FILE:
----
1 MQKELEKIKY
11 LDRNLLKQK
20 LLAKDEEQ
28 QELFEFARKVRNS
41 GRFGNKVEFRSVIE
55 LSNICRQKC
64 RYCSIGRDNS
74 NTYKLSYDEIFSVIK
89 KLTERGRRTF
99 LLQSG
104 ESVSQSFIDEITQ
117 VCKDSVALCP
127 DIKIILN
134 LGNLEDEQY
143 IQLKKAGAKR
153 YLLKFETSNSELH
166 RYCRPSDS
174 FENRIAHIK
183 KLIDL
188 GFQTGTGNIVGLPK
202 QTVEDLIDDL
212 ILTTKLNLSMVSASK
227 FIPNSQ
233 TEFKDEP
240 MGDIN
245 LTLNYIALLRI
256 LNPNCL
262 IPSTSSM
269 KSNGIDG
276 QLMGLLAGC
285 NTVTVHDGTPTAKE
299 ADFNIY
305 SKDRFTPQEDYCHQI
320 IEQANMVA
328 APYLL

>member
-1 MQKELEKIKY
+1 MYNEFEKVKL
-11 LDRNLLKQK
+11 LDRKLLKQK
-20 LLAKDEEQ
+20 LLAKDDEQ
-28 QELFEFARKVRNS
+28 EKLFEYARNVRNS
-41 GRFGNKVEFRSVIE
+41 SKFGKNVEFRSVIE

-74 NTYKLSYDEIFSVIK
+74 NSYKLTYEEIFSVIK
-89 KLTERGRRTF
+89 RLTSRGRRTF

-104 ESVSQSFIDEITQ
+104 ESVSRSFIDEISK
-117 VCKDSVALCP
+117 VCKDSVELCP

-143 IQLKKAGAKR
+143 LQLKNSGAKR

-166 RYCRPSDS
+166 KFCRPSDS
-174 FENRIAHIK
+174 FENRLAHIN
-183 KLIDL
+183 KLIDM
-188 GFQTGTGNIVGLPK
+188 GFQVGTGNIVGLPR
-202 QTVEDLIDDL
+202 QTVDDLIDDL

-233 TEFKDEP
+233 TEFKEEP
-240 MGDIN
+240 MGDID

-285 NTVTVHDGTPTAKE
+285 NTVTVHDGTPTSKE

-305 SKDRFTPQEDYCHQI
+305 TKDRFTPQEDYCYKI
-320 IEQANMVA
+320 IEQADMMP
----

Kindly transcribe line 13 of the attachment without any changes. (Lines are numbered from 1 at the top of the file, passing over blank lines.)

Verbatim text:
127 DIKIILN